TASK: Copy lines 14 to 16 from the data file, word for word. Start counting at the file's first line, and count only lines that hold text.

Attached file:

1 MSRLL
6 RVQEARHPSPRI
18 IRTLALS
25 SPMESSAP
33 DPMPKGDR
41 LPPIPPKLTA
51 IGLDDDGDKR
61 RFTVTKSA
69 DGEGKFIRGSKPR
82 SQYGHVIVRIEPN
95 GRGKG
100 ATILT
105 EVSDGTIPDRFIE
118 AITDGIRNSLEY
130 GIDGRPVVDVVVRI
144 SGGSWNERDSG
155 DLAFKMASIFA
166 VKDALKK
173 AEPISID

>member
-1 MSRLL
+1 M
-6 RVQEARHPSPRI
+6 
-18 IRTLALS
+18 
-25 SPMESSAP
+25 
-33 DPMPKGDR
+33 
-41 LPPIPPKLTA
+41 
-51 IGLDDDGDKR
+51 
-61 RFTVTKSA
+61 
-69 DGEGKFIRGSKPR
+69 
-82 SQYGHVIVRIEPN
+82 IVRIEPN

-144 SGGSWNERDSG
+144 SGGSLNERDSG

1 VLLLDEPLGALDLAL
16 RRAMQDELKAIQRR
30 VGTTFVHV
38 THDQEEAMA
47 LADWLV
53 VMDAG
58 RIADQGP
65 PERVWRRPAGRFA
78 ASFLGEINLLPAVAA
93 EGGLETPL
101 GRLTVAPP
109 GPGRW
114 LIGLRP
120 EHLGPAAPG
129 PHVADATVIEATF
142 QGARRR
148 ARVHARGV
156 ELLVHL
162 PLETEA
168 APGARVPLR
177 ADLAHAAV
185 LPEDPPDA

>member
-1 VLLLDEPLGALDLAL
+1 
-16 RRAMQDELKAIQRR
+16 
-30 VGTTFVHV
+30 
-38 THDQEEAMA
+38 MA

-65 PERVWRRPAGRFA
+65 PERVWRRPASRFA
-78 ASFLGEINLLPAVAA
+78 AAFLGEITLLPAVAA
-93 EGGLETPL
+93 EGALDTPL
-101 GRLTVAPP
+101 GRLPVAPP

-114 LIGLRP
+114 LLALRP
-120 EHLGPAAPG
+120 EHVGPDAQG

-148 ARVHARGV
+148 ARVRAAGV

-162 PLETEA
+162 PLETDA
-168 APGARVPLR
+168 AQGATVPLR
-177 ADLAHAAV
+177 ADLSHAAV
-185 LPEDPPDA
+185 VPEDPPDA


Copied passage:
118 AITDGIRNSLEY
130 GIDGRPVVDVVVRI
144 SGGSWNERDSG